That philosophy causes trouble in other areas as well. Proper RFC 5280 certificate validation (“PKIX validation”) requires the ability to download intermediate certificates, CRLs and OCSP messages online, sometimes even from LDAP repositories. However, proper processing of HTTP is complicated, but it would require including a dependency. Since this is not possible in OpenSSL, but also since OCSP is unthinkable without HTTP, we end up with a, pardon my French, half-assed HTTP implementation for OCSP and with more than quirky callbacks that in theory allow us to plug into the validation process in order to provide the necessary resources ourselves. Describing the work needed to get this done right as “complicated” is a joke. The callback design is far from optimal, instead of giving you per-certificate callbacks that are being called for each certificate in a validation path successively, all you get is one global callback, you have to keep track of state yourself.
This is why any project using OpenSSL for certificate validation ends up writing their own code to do so, and not surprisingly this is why most projects doing so fail to do it correctly. There is a recent, very insightful paper describing the dilemma in more detail. I would really like to see at least per-certificate callbacks among other things, much like Java does with its PKIXCertPathChecker, but unfortunately the API seems to stay the way it is…
Refusing to rely on a proper third-party HTTP implementation turns out to have far-reaching consequences: we either end up with ad-hoc extensions on top of OpenSSL that are often not optimal, or we use certificate validation without online revocation checking, as happens by default in Ruby. But completely foregoing online revocation checking comes at a price. We simply won’t notice if a certificate ever gets revoked during its lifetime - incidents such as the Comodo or DigiNotar cases would have simply gone by unnoticed.
The JRuby team faces another challenge with regard to OpenSSL: it is very hard to emulate it using other crypto libraries, in their case using Java libraries. Since OpenSSL is quite opinionated, JRuby devs are having a hard time providing the exact same functionality that Ruby OpenSSL gives us in C-based Rubies. This problem is not to be underestimated. After all, HTTPS connections are backed by the OpenSSL extension(think gem downloads!), and so the problems need to be sorted out somehow.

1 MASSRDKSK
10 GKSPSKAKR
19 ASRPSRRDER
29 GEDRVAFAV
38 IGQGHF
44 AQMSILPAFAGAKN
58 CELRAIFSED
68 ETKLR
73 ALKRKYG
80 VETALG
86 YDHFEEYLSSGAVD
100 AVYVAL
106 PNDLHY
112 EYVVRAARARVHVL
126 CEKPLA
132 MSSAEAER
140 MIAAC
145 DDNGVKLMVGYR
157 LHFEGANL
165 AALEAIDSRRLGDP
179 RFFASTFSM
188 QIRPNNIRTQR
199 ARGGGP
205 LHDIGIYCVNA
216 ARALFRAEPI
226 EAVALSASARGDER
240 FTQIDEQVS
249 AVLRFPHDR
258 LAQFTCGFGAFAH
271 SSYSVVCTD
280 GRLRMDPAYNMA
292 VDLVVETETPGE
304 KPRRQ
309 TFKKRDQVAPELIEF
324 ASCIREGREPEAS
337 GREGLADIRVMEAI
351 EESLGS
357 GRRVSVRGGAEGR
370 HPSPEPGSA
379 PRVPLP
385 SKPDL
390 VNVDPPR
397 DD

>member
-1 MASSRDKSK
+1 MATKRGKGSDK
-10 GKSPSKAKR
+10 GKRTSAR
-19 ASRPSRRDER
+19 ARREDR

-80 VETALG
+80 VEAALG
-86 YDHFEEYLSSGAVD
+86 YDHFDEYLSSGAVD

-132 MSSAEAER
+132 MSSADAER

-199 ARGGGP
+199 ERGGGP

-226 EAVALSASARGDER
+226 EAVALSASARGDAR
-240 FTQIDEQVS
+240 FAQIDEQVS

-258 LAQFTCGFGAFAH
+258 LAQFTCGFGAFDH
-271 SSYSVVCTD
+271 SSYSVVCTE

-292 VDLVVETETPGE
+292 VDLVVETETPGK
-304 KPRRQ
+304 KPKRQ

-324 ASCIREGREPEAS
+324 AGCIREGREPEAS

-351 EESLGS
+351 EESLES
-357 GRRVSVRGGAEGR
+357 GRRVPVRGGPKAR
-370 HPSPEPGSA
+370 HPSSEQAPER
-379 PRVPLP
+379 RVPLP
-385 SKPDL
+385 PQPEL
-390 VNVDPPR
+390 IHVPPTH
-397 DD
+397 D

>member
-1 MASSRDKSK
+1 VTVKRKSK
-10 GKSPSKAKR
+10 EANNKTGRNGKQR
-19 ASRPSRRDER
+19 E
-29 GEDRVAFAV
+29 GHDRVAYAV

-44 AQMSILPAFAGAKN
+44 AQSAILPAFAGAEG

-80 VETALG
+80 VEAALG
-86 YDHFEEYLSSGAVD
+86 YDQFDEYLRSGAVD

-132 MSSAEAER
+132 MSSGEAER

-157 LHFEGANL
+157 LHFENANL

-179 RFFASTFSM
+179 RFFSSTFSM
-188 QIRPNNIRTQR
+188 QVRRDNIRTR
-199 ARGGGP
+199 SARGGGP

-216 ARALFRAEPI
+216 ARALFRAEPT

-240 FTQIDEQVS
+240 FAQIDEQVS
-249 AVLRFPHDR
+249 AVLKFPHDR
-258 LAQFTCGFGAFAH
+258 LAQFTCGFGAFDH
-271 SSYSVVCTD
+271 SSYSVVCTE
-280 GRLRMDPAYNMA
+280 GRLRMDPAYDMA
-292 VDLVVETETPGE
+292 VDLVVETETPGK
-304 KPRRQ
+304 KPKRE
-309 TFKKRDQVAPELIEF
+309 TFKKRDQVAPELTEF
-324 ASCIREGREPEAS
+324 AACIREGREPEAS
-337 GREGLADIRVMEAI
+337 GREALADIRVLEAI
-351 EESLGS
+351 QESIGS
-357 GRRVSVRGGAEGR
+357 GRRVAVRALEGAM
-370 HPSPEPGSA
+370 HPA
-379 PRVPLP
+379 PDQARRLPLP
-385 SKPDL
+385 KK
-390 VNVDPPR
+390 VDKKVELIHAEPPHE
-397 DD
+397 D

Last but not least, we experience yet another problem when running Ruby OpenSSL on Rubinius: although both CRuby and Rubinius run the same C code that makes up the OpenSSL extension, performance varies quite noticeably between both Rubies, and since JRuby uses completely different code, the situation is similar there.
The design philosophy of krypt
Over the months, I have collected those problems, written them down and formed and reshaped a picture of what I believed the perfect Ruby cryptography library should look like and what goals it should accomplish. As the shapes got clearer and clearer, a couple of goals emerged, and with them, certain design philosophies that would be necessary to accomplish these goals. Let me present them, along with a few explanatory words.
Matz in his keynote talk at RubyConf mentioned that “diversity is the basis for innovation”. On top of that, I also believe that diversity gives us the ability to choose, to choose the right tool for a job. That’s why I believe Ruby cryptography should not just be restricted to using OpenSSL. We should have the choice to use a different library such as NSS or NaCl if we want to. We should be able to use the platform default library such as CAPI or CNG on Windows and it should be possible to somehow access their extended functionality. In the case of Common Crypto on OS X, it should be easy to replace using OpenSSL with it - Apple deprecated OpenSSL on OS X and is replacing it with Common Crypto. In the not-too-distant future, OpenSSL will no longer be available by default in OS X. The same is to be expected in Fedora. Windows never had it in the first place. It should be possible for us to use cryptography in Ruby without having to install external dependencies if there is a perfectly well-suited library available as the platform default.
krypt aims to give you diversity. It does so using a “Provider” principle - there is no one particular library backing all of the functionality. Instead, many different providers may be registered (also at runtime) to replace the defaults either entirely or just partially. It is also possible to extend core functionality with custom providers that add specific functionality if needed.
Those familiar with the Java Security API will notice the similarity. I’m not making a big secret out of this, I admit that this is clearly my role model for krypt. I worked a lot with that API in the past and it never disappointed me, I truly believe it’s one of the finer examples of design in the Java standard library.
A “Provider” exposes a set of services - core cryptography functionality such as message digests (hashes), ciphers or signatures. Multiple providers can be registered in parallel, if two providers offer the same services, the conflict is handled in LIFO fashion. Common provider services should follow a common API, but in theory it is entirely possible to register completely arbitrary services with a provider.